It probably goes without saying but most of us who are involved in service and advocacy organizations – both as volunteers and professionals – want to have an impact on the world around us. We want to make a difference on the issues we care about, for the communities we are part of, and for the betterment of society.
So it is deeply frustrating, to say the least, when a matter of deep importance like dealing with the scourge of gun violence becomes so intractable that it feels like no one can have an impact. It isn’t just that in the wake of the massacre at Pulse, Congress still is unable to come together to close the loophole that allows people on the ‘no fly’ list to buy weapons. I don’t know why anyone was surprised by this given that after the slaughter of 20 children (and six adults) at Sandy Hook Elementary School they didn’t act to restore the assault weapons ban. And, of course, all of this intractability continues despite the death of 91 Americans by gun violence EVERY SINGLE DAY.
It is easy enough to rail against the brokenness of Washington – to blame hyper-partisanship, special interests, redistricting rules, campaign finance, the breakdown of our political discourse, and all the other factors over the past 30 years that have led to this inability of Congress to act (on seemingly anything) in recent years – and we should. But we also want to get something done, now, for those 91 people every day and to prevent the next mass shooting, which is any and almost every day now.
That’s why we’ve focused on ways to address gun violence that don’t depend on Congressional action. We worked to pass the Massachusetts Gun Violence Prevention Act in 2014. It is no coincidence that, while our Commonwealth now has some of the toughest gun regulations in the nation, we also have amongst the lowest rates of gun violence as well. Because smart, reasonable state laws do make a difference, and should be a model to the nation.
But we’re not done and – much as it has been a wonder to watch C-SPAN this past week and appreciate the efforts of several members of our own congressional delegation – we’re still not waiting on Congress.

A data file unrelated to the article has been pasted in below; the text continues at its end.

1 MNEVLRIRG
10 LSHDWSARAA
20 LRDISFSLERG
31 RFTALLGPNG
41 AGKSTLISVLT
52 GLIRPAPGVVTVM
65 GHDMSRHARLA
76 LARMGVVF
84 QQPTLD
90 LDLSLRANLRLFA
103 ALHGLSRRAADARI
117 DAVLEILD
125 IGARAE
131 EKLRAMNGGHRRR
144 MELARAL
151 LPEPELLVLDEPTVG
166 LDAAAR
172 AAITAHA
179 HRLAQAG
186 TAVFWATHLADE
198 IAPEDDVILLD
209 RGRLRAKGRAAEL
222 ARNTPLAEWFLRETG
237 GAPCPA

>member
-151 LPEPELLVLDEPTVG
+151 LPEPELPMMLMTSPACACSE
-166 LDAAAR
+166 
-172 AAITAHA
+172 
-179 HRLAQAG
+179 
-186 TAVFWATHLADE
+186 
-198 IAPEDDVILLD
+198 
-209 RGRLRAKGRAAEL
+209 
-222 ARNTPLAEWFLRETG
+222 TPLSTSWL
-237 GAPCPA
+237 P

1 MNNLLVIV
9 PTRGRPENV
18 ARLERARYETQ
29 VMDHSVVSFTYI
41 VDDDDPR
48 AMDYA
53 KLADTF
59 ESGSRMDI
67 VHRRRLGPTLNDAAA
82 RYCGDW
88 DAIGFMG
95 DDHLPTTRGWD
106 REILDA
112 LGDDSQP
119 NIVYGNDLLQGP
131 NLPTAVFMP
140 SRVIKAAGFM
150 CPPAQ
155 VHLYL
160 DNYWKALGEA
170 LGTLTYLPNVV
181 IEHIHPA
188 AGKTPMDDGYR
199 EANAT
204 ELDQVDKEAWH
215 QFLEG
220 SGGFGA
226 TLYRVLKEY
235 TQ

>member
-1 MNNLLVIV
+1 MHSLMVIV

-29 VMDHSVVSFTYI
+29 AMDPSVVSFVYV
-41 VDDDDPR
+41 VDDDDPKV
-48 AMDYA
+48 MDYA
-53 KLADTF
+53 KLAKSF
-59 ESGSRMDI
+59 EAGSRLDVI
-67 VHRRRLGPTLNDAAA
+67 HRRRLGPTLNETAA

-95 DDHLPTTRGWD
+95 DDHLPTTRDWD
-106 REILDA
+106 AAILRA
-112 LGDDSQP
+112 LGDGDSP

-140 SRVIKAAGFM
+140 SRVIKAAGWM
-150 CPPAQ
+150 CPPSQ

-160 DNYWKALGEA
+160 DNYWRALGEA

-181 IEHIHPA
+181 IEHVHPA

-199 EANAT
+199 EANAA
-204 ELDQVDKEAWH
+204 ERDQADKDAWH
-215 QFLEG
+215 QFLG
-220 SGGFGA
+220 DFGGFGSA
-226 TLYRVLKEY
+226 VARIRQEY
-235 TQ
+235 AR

We know that the public sector purchases 40% of guns in the U.S. and therefore has tremendous leverage to affect the gun industry. So for the past three years, as part of the Do Not Stand Idly By campaign, along with our interfaith partners across the country, we’re working to get public officials to leverage their power as consumers in order to engage the CEOs of major gun manufacturers to adopt safer practices.
Of the 92 Mayors, Police Chiefs and Attorneys General who’ve joined the campaign nationwide, 10 are from Massachusetts, including Mayor Marty Walsh and Police Commissioner Bill Evans of Boston, Mayor Setti Warren of Newton, MA Attorney General Maura Healey, among others.
We urged President Obama to use his power to make a difference, and he responded. A series of executive actions he made earlier this year could pave the way for a smart gun industry. A month ago, Mayor Walsh and Commissioner Evans attended a Fifty State gathering at the White House to begin to establish a baseline for a smart gun market. Days later, Do Not Stand Idly By leaders met in the White House with key officials in the administration to discuss the next steps of this strategy. We are working together to change the way Americans and, law enforcement in particular, do business with the gun industry.
We are making progress, but we need your involvement to make an impact. This July, Do Not Stand Idly By will engage the CEOs of major U.S. gun manufacturers to adopt safer practices. Yes, Congress must wake up and do their job. But given that they are not, our task is to seek other creative paths forward. We will not allow gun manufacturers to remain immune to the crisis and fallout of mass shootings, accidental shootings, and shootings on our streets. Please add your name to the letter below that faith leaders will send, alongside a letter from 92 Mayors, Police Chiefs and others, to CEOs of seven major U.S. gun manufacturers.
Together we all have a role to play and an opportunity to make a difference!
Dear [Gun Manufacturer CEO],
It is time that you provided leadership to curb gun-related deaths in America.
There are two things your company can do, on its own volition, to make America safer.
You can make guns safer through the use of smart-gun technology and other safety technologies.
And you can distribute guns responsibly by ensuring that each dealer your company uses as a sales outlet is committed to keeping guns out of the hands of dangerous individuals.
Public-sector leaders across America — mayors, police chiefs, sheriffs, county executives, attorneys general, governors and others — have asked for your leadership in these areas.
As taxpayers, these officials make purchases of firearms on our behalf. They make these purchases for one reason only: to protect public safety.
We ask that you respond to these reasonable requests from your public-sector customers and from citizens, who are asking you to be allies in protecting public safety. Your leadership can save many lives.